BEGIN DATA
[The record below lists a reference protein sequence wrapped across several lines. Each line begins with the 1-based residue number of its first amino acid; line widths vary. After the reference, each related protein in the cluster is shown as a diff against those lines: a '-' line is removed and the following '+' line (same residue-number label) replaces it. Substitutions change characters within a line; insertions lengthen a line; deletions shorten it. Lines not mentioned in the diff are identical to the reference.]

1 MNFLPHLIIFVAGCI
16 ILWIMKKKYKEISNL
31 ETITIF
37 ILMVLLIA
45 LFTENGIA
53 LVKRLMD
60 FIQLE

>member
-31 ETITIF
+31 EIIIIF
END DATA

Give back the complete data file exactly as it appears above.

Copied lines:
[The record below lists a reference protein sequence wrapped across several lines. Each line begins with the 1-based residue number of its first amino acid; line widths vary. After the reference, each related protein in the cluster is shown as a diff against those lines: a '-' line is removed and the following '+' line (same residue-number label) replaces it. Substitutions change characters within a line; insertions lengthen a line; deletions shorten it. Lines not mentioned in the diff are identical to the reference.]

1 MNFLPHLIIFVAGCI
16 ILWIMKKKYKEISNL
31 ETITIF
37 ILMVLLIA
45 LFTENGIA
53 LVKRLMD
60 FIQLE

>member
-31 ETITIF
+31 EIIIIF